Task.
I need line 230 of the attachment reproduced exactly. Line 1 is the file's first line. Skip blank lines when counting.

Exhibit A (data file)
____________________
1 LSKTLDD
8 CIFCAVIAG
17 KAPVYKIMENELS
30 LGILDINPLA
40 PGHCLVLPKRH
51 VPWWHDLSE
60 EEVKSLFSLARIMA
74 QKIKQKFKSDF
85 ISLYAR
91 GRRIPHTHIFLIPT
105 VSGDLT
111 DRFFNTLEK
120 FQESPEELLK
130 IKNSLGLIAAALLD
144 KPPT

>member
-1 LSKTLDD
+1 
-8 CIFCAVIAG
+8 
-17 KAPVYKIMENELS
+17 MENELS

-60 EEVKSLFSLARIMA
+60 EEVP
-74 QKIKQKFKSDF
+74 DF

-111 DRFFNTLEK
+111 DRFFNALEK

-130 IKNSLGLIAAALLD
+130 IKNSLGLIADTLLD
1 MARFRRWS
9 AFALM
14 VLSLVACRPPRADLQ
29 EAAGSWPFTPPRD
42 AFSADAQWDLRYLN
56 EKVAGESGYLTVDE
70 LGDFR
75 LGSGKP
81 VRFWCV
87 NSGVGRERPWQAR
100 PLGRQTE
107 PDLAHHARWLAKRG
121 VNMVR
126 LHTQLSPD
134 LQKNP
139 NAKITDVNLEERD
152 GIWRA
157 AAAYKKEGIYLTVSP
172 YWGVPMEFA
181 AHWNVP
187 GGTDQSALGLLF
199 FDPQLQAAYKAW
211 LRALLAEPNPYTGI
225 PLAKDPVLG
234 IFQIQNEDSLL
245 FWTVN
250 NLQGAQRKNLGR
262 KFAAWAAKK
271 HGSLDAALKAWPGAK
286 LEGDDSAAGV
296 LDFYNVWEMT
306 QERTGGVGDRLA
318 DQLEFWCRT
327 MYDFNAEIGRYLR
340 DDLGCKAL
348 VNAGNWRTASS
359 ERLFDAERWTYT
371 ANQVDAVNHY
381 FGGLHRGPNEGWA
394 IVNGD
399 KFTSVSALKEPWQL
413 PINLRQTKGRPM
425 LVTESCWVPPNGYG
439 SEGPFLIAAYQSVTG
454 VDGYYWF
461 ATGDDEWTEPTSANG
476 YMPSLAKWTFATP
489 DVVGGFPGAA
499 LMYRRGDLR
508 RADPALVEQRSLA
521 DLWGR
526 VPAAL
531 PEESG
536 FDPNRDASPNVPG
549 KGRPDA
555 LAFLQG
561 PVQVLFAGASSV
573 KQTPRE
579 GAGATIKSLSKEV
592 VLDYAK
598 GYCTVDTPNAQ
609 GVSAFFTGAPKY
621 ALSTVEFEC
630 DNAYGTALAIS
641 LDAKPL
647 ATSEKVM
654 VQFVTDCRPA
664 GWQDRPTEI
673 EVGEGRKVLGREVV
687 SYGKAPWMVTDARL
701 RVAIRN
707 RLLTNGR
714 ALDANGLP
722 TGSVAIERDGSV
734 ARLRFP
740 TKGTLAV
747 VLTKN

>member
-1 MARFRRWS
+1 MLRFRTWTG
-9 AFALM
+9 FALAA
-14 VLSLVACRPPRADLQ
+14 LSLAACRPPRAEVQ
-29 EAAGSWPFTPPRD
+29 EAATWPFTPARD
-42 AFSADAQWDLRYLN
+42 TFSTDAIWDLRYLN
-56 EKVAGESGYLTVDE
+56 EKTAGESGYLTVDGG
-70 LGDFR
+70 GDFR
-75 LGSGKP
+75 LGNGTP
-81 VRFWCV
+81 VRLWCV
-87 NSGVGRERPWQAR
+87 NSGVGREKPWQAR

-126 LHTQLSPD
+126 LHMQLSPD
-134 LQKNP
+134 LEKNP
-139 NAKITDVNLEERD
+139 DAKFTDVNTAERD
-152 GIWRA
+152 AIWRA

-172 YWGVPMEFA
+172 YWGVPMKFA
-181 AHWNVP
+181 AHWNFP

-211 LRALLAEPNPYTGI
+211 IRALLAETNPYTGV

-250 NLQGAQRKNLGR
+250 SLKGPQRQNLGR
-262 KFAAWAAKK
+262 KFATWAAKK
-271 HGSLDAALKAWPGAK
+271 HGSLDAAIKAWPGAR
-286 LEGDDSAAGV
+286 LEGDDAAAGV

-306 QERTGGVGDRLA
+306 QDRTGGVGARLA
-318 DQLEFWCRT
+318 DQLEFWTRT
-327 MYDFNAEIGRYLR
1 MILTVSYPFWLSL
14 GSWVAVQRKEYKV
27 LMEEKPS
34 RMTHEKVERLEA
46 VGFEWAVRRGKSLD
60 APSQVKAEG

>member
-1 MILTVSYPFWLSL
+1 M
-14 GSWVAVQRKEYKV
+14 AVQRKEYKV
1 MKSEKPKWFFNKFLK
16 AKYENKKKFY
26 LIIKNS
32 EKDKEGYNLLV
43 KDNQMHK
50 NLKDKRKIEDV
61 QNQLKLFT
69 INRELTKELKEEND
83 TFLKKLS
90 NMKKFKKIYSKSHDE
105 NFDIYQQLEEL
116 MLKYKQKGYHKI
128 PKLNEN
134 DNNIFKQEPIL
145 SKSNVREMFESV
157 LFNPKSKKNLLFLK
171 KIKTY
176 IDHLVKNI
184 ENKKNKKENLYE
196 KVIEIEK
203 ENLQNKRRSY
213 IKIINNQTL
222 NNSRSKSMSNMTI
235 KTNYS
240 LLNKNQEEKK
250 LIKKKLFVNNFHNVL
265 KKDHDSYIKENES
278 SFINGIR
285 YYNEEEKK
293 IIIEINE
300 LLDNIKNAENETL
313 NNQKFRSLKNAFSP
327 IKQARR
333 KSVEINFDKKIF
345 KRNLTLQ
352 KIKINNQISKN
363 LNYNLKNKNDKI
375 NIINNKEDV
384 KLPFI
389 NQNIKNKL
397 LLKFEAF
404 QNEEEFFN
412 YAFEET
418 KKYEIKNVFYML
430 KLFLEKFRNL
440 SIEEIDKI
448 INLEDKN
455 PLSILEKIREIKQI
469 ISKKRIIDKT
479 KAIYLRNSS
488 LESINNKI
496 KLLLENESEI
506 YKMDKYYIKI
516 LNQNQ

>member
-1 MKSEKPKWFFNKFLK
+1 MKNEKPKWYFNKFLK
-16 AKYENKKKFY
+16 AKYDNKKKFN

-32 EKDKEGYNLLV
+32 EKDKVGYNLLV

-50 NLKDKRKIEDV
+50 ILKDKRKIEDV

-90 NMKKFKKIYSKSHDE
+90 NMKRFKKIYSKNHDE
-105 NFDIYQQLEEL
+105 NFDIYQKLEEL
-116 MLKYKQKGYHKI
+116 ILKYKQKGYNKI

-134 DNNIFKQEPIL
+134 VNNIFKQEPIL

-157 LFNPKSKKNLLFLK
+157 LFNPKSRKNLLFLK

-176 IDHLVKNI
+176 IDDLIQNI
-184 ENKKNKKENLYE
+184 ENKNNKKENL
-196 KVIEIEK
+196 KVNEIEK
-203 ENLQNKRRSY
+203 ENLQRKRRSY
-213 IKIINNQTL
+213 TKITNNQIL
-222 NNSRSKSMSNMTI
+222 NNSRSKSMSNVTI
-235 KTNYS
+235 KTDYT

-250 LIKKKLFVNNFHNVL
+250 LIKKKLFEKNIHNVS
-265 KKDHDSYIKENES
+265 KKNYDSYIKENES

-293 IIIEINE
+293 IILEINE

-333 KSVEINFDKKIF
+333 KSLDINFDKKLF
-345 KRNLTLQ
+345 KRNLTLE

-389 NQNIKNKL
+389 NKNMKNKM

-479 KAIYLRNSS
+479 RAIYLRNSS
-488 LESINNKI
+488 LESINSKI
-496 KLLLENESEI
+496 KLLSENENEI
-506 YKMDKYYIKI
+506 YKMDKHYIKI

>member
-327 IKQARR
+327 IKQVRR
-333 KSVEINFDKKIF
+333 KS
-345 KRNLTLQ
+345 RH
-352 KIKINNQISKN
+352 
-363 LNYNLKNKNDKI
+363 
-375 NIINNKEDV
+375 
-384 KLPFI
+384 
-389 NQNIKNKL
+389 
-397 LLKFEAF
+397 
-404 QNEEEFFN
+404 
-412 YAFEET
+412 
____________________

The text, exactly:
-90 NMKKFKKIYSKSHDE